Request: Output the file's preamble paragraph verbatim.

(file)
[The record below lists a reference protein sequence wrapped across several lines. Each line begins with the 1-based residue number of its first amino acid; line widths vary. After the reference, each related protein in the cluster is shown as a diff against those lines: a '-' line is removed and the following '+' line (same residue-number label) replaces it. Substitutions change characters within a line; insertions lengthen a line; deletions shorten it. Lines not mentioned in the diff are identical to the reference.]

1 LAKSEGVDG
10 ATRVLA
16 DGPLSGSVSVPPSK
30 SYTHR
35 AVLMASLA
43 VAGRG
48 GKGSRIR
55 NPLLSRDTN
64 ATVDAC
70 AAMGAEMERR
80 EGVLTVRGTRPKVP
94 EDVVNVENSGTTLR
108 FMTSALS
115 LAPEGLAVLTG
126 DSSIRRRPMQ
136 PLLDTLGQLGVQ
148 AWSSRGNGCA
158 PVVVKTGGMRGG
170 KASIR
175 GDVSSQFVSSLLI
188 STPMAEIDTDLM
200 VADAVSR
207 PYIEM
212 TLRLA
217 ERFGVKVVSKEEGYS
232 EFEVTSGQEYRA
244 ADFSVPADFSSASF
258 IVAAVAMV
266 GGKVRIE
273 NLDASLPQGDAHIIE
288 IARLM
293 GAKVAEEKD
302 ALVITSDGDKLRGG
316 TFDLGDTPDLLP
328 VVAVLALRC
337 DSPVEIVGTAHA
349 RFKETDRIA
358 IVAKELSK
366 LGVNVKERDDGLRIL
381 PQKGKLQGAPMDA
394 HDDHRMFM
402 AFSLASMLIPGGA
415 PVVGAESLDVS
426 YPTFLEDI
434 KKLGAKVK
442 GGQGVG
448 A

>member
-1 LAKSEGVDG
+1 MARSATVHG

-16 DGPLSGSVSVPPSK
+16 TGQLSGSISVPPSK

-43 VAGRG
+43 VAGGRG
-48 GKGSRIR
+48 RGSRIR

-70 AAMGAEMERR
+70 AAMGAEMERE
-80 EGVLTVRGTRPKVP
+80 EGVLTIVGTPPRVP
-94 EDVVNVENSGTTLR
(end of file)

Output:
[The record below lists a reference protein sequence wrapped across several lines. Each line begins with the 1-based residue number of its first amino acid; line widths vary. After the reference, each related protein in the cluster is shown as a diff against those lines: a '-' line is removed and the following '+' line (same residue-number label) replaces it. Substitutions change characters within a line; insertions lengthen a line; deletions shorten it. Lines not mentioned in the diff are identical to the reference.]